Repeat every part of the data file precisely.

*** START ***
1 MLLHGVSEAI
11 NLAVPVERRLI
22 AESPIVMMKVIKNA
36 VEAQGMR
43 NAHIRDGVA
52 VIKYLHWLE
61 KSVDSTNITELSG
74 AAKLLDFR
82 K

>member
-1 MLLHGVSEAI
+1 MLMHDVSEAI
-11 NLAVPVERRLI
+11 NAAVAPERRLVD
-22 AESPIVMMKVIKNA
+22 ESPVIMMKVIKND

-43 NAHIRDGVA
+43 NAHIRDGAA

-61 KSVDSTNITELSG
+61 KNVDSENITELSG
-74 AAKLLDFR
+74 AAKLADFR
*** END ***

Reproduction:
1 MLLHGVSEAI
11 NLAVPVERRLI
22 AESPIVMMKVIKNA
36 VEAQGMR
43 NAHIRDGVA
52 VIKYLHWLE
61 KSVDSTNITELSG
74 AAKLLDFR
82 K

>member
-1 MLLHGVSEAI
+1 MLMHDVSEAI
-11 NLAVPVERRLI
+11 NAAVAPERRLVD
-22 AESPIVMMKVIKNA
+22 ESPVIMMKVIKND

-43 NAHIRDGVA
+43 NAHIRDGAA

-61 KSVDSTNITELSG
+61 KNVDSENITELSG
-74 AAKLLDFR
+74 AAKLADFR